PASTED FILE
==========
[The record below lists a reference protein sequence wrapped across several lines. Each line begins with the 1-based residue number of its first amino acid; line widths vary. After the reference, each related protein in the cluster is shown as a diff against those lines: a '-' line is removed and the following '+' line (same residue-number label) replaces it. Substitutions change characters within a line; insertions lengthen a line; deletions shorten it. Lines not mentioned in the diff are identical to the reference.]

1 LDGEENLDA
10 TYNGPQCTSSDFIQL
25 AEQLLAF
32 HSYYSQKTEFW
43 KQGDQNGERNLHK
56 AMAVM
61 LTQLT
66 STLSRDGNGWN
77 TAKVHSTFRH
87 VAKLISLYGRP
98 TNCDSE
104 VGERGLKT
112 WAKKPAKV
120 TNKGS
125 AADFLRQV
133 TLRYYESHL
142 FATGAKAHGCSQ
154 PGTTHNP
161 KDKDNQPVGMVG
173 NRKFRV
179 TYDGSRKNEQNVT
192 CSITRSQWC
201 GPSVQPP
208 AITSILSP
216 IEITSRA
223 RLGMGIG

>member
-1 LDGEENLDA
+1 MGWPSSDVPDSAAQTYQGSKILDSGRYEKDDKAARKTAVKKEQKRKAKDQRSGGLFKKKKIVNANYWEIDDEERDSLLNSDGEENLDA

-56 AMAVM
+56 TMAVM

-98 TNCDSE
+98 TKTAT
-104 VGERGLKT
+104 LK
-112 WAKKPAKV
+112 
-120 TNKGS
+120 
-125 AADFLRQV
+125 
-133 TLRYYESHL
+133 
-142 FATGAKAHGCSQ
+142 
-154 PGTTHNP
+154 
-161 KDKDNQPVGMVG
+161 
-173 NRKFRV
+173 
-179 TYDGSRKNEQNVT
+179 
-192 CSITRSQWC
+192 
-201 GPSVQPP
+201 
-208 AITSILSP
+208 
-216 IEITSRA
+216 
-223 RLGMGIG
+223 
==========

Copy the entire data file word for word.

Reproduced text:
[The record below lists a reference protein sequence wrapped across several lines. Each line begins with the 1-based residue number of its first amino acid; line widths vary. After the reference, each related protein in the cluster is shown as a diff against those lines: a '-' line is removed and the following '+' line (same residue-number label) replaces it. Substitutions change characters within a line; insertions lengthen a line; deletions shorten it. Lines not mentioned in the diff are identical to the reference.]

1 LDGEENLDA
10 TYNGPQCTSSDFIQL
25 AEQLLAF
32 HSYYSQKTEFW
43 KQGDQNGERNLHK
56 AMAVM
61 LTQLT
66 STLSRDGNGWN
77 TAKVHSTFRH
87 VAKLISLYGRP
98 TNCDSE
104 VGERGLKT
112 WAKKPAKV
120 TNKGS
125 AADFLRQV
133 TLRYYESHL
142 FATGAKAHGCSQ
154 PGTTHNP
161 KDKDNQPVGMVG
173 NRKFRV
179 TYDGSRKNEQNVT
192 CSITRSQWC
201 GPSVQPP
208 AITSILSP
216 IEITSRA
223 RLGMGIG

>member
-1 LDGEENLDA
+1 MGWPSSDVPDSAAQTYQGSKILDSGRYEKDDKAARKTAVKKEQKRKAKDQRSGGLFKKKKIVNANYWEIDDEERDSLLNSDGEENLDA

-56 AMAVM
+56 TMAVM

-98 TNCDSE
+98 TKTAT
-104 VGERGLKT
+104 LK
-112 WAKKPAKV
+112 
-120 TNKGS
+120 
-125 AADFLRQV
+125 
-133 TLRYYESHL
+133 
-142 FATGAKAHGCSQ
+142 
-154 PGTTHNP
+154 
-161 KDKDNQPVGMVG
+161 
-173 NRKFRV
+173 
-179 TYDGSRKNEQNVT
+179 
-192 CSITRSQWC
+192 
-201 GPSVQPP
+201 
-208 AITSILSP
+208 
-216 IEITSRA
+216 
-223 RLGMGIG
+223 